How to ensure toddlers’ shoes fit right

How to ensure toddlers have correct-fitting shoes

The right shoes are essential for your little one's growing feet. Martin Haines, chartered physiotherapist and biomechanics (the science of human movement) coach, is currently working with Start-rite Shoes to help parents keep their children's feet healthy. He shares his foot-tastic knowledge with Gurgle


1. What is the optimum age to get a baby's feet measured for the first time?

It's essential that children wear the right shoes as their feet develop, and as they are so mobile and unstable initially, to avoid future foot problems caused by wearing poorly fitting footwear. A soon as your baby is becoming more active, crawling and starting to stand, then it's important to get their feet measured for shoes, as they will very soon be wanting to walk on hard surfaces outside and you will want to protect their sensitive skin and developing bones and muscles as well encourage them to work properly. It's important that parents buy good quality first walking shoes for children. 

Good quality first walking shoes must be a good fit for the child and be suited to the needs of their walking at this age. Look for companies that provide multi-width fittings in shapes that are designed especially for children, shaped like a child's foot and include growing room. At this young age, the nerves in babies feet are not fully developed and a child may not therefore realise, or indeed be able to say, that their feet are sore or squashed so they need footwear with sufficient room to grow.

The sole needs to be thick enough to prevent the foot from being damaged, for example when walking on stones, and to provide cushioning from solid ground surfaces such as concrete but must flex to at least a 90 degree angle to allow movement of the big toe joint. A choice of fastenings is important as both buckle and rip-tape fastenings allow for precise adjustment to help shoes to fit the feet properly and finally look for breathable linings which allow perspiration to escape through the surface of the shoe.

2. Can you advise how often parents should be getting their children's feet measured?

Staart-Rite recommended measuring your children's feet every 6 to 8 weeks to ensure they are wearing shoes that fit correctly. Wrongly fitted shoes can not only cause problems to the feet, but also in turn, to the developing bones, joint and muscles above.

3. What are the best style of shoes for babies?

The best style of shoe is one that is shaped like a child's foot and includes growing room. At this young age, the sensation in nerve endings in babies' feet have hardly developed at all so the child may not be able to tell you if their feet are sore or squashed, so they need footwear with sufficient room to grow. It sounds obvious, but some designs can be too pointed or have a 'swung' design which can harm delicate feet. As children's feet are a variety of shapes. Young children's shoes also have to be soft to encourage the development of the small muscles and other structures in their feet and to help develop balance and coordination. When out and about, children need a shoe that allows shock absorption but is still soft enough to allow the foot to move naturally while providing the foot with some protection.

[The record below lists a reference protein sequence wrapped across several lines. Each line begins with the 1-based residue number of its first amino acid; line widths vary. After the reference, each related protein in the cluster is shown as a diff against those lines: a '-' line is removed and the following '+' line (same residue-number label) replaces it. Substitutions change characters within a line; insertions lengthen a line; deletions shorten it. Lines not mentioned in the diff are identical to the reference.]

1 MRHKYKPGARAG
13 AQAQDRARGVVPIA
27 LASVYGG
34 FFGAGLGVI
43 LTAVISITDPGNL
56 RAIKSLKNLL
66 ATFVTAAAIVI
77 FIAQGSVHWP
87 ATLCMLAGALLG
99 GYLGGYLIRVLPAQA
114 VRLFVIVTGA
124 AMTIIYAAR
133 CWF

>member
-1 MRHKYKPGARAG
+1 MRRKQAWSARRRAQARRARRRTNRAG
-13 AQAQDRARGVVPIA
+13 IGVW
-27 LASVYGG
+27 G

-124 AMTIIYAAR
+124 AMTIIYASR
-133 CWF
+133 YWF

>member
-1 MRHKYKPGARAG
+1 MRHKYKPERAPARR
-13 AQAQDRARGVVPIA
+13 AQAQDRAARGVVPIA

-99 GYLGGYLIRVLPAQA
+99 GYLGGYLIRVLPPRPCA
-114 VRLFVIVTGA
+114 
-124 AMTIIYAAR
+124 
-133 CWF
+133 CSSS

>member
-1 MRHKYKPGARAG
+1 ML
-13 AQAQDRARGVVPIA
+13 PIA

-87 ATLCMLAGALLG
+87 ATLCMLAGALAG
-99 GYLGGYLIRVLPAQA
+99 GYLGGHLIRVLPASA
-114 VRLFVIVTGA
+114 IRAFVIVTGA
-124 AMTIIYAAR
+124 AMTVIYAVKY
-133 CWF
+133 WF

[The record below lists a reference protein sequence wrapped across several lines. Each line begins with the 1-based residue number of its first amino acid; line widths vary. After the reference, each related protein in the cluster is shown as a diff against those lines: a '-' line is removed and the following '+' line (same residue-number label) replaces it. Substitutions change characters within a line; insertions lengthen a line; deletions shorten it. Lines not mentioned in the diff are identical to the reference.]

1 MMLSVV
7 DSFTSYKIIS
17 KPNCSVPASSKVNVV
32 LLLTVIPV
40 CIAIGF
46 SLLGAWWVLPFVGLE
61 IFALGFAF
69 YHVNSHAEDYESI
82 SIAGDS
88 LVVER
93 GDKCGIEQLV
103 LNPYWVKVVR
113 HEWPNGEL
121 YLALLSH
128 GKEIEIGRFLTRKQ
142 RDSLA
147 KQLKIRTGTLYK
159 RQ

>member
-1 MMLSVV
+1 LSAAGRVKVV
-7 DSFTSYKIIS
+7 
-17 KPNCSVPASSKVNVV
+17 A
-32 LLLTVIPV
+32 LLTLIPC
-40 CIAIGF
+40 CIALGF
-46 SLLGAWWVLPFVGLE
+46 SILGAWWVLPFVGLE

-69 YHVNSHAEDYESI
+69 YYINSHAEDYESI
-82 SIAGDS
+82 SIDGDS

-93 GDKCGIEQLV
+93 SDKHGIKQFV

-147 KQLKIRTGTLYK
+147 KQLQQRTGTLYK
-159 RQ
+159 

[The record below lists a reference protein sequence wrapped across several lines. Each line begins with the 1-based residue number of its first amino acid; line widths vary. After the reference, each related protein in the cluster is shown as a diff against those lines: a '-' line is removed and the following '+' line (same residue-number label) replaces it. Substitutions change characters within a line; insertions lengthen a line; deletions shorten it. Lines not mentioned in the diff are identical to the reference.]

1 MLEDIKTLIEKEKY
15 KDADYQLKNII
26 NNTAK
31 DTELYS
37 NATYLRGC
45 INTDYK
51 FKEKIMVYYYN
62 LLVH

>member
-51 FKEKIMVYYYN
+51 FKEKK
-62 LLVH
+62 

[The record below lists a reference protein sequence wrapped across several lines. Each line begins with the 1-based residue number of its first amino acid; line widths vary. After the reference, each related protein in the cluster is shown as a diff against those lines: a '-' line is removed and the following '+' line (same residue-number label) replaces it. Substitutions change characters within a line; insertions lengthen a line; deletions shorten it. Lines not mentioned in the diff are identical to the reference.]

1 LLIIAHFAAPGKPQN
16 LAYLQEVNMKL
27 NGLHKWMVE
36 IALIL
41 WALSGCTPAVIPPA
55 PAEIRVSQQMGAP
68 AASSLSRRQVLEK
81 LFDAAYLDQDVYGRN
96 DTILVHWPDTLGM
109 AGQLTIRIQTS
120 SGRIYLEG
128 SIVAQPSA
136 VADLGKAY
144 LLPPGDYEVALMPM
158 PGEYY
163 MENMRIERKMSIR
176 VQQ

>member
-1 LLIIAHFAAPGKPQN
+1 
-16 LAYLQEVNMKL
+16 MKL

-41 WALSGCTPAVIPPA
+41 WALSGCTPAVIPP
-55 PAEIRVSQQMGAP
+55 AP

4. Should babies be wearing shoes all day or is it advisable to let their feet be free for much of the day?

As the way we develop physically evolves with our changing environment, it's important to try to encourage our children to be as active as possible to make sure that they limit the risk of problems when they are older and to ensure a happy, healthy childhood. This includes encouraging movement on different surfaces and terrains. Children do not need to wear shoes inside, especially on soft carpet or rugs, or outside when playing on soft grass as this surface enables the small muscles in children's feet to develop in a natural way, without restriction and also encourages better balance and coordination. However, children should wear shoes on hard terrain outside including surfaces of tarmac, concrete, stone and cement. While our feet do provide their own shock absorption, they are not designed to work on hard surfaces like these. These types of surfaces have only recently been developed in evolutionary terms and so a small amount of extra cushioning is required from the shoe to protect their feet as their bones strengthen.

Start-rite Shoes has just launched dedicated to providing parents with information and advice on well-fitting footwear to help keep children's feet happy and healthy for life.


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